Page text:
Epic Mythology

Epic Mythology

Epic Mythology

Epic Mythology

Excerpt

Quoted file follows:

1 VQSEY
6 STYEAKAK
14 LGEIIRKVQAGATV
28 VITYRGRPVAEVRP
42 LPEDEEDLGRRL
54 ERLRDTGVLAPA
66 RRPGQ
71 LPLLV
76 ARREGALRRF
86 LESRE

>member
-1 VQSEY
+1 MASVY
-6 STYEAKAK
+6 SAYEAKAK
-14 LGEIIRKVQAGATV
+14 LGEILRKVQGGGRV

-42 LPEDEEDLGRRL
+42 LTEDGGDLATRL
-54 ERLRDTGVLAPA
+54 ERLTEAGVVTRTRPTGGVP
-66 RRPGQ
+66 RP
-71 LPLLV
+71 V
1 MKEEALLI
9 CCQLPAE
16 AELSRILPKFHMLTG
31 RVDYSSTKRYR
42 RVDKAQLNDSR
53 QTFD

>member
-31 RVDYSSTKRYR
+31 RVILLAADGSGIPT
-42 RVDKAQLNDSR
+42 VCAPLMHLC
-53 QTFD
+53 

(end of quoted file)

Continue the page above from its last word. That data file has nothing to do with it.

The mythology of the two epics of India represents in general the belief of the people of Northern India along the lower Ganges within a few centuries of the Christian era. For the Mahābhārata the time from 300 B. C. to 100 B. C. appears now to be the most probable date, though excellent authorities extend the limits from 400 B. C. to 400 A. D. The Mahābhārata as a whole is later than the Rāmāyaṇa; but R is metrically more advanced, the work of one author, a skilled metrician, who has improved the rougher epic form of the Mahābhārata, as his work represents a life less rude than that depicted in the great popular epic, this being the work of many hands and of different times. Both epics have received long additions. The germ of the Mahābhārata has been referred to the Vedic period and the Rāmāyaṇa has been assigned to pre-Buddhistic times (its germ also recognised as Vedic), but the data, in part negative, oppose the assumption that either epic poem existed before the fourth century B. C. Discussion is futile without a careful definition of the word "germ". That the Rāmāyaṇa was the norm, according to which the Mahābhārata was built, or that the Rāmāyaṇa was completed as it is to-day (barring the first and last books) before the Mahābhārata was begun, are theses impossible to establish. The Rāmāyaṇa has two flagrant additions, books one and seven. The Mahābhārata has been increased by the late addition of the Harivaṃśa (perhaps 200 A. D.), and much of the first book is late. By the fourth century this epic was recognised as a poem of one hundred thousand verses, and it has been argued that this implies the existence of the Harivaṃṛa at that time. Such may be the case . . .

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